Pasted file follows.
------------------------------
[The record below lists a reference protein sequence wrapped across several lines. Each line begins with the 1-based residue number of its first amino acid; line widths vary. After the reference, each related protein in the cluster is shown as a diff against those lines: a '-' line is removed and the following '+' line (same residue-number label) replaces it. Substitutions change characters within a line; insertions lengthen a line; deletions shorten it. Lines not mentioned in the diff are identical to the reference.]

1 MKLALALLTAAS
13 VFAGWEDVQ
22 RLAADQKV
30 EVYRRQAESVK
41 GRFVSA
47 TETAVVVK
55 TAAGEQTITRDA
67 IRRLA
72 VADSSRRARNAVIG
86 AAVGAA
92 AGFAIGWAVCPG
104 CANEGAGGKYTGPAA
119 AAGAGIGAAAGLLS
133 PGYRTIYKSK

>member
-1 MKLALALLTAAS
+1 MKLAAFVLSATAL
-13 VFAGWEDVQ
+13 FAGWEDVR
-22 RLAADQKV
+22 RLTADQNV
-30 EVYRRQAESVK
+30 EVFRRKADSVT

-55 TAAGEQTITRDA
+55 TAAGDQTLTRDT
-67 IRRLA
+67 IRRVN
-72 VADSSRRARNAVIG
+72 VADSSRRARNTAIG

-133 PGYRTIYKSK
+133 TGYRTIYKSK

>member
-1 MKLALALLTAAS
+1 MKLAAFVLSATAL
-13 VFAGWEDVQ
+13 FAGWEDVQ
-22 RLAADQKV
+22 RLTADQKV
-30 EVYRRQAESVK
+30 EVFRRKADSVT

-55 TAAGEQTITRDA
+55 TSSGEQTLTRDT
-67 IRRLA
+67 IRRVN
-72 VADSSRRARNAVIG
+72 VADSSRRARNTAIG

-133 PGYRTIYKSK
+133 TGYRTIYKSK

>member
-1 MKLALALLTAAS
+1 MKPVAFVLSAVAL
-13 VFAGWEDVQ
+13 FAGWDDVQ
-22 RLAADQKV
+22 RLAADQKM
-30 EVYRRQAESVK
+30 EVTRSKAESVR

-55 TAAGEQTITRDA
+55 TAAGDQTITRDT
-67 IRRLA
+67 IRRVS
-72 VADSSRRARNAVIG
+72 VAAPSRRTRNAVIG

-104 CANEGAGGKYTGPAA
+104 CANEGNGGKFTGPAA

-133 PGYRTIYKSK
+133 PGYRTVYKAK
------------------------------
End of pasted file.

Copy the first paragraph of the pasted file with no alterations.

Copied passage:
[The record below lists a reference protein sequence wrapped across several lines. Each line begins with the 1-based residue number of its first amino acid; line widths vary. After the reference, each related protein in the cluster is shown as a diff against those lines: a '-' line is removed and the following '+' line (same residue-number label) replaces it. Substitutions change characters within a line; insertions lengthen a line; deletions shorten it. Lines not mentioned in the diff are identical to the reference.]